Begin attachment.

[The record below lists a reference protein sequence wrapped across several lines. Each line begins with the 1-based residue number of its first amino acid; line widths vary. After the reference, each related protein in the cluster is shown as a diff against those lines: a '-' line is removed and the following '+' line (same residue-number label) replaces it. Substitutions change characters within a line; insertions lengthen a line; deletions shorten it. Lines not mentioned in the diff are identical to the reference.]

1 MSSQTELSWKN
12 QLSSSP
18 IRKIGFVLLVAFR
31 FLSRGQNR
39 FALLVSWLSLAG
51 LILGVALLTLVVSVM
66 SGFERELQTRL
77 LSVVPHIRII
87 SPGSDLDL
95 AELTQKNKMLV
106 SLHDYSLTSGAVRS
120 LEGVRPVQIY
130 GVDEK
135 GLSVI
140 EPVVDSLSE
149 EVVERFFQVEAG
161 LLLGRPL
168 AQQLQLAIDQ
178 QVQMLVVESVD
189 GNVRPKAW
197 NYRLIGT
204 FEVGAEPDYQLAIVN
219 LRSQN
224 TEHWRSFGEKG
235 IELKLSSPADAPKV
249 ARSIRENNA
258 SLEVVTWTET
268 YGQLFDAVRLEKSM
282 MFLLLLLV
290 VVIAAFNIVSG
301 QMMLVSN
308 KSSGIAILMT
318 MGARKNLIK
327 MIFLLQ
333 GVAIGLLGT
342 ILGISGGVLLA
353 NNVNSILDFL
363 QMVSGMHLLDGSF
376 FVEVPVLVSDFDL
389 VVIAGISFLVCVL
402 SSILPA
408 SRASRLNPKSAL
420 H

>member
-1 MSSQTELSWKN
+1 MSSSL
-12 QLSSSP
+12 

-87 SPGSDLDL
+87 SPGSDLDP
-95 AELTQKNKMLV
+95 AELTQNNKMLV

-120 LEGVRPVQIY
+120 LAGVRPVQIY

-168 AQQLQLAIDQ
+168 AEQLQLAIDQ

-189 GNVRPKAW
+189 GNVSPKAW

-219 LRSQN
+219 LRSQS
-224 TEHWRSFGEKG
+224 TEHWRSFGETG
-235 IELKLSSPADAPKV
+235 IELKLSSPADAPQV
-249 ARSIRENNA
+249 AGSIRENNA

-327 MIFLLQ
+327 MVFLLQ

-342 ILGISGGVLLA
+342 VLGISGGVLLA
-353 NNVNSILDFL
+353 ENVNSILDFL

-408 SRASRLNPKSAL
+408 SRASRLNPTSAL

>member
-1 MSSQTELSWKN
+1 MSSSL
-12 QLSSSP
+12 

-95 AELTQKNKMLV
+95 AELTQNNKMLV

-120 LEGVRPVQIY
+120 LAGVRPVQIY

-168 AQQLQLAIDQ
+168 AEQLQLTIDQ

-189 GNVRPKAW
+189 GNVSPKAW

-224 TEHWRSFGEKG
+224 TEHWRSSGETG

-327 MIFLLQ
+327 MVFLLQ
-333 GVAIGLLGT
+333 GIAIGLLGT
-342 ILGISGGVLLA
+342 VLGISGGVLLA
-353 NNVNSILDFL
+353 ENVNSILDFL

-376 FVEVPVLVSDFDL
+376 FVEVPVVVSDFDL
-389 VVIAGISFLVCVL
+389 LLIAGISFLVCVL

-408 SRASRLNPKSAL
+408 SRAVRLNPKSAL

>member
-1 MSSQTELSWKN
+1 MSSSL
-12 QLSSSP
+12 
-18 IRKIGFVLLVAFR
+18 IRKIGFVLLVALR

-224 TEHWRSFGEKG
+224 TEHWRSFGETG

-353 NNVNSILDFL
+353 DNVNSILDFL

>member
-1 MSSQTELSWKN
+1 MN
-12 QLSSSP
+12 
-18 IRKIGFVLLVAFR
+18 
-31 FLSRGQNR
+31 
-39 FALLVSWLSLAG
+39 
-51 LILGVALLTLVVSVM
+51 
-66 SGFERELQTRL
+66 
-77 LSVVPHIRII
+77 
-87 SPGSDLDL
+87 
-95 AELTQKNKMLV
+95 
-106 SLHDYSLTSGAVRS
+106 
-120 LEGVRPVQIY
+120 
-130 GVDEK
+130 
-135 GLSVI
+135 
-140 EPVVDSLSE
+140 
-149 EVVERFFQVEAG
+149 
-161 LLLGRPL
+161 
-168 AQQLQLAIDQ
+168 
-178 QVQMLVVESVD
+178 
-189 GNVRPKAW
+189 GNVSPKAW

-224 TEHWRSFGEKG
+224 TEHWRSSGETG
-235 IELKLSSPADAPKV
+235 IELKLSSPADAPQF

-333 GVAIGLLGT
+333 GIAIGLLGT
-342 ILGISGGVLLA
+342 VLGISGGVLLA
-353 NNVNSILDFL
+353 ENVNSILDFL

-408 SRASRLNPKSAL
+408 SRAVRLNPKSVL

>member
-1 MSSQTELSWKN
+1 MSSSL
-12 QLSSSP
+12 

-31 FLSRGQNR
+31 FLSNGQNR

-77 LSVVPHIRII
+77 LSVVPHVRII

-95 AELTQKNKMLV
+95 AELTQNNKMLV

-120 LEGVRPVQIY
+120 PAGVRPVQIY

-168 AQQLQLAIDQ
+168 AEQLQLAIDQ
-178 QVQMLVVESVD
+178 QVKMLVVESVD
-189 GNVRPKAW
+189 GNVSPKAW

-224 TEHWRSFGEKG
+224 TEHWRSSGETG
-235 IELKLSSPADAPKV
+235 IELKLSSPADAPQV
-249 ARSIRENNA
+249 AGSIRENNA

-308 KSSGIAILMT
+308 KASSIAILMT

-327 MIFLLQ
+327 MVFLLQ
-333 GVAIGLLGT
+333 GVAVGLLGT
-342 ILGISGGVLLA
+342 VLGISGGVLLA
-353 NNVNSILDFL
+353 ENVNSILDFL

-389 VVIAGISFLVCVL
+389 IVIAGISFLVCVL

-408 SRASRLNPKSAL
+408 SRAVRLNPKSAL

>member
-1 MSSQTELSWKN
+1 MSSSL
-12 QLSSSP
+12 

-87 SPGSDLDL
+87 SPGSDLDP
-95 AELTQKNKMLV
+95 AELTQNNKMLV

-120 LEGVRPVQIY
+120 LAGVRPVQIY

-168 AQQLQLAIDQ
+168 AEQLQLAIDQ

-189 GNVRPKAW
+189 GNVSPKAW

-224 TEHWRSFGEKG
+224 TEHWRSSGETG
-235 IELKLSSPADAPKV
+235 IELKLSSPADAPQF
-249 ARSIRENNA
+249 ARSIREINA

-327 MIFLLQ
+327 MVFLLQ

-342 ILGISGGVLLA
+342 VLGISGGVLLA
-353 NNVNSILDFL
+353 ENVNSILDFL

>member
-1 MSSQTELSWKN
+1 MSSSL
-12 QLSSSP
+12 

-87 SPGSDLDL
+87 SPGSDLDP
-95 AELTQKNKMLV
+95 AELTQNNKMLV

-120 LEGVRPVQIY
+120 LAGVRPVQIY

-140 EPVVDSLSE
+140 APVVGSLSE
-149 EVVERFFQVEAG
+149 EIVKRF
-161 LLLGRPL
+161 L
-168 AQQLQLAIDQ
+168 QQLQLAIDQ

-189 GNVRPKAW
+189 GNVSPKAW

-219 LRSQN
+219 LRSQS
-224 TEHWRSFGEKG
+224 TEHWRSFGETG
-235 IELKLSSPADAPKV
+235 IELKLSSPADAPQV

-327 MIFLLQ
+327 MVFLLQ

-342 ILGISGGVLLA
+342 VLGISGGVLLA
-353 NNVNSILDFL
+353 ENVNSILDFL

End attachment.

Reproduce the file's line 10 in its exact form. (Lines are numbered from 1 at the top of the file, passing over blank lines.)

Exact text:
87 SPGSDLDL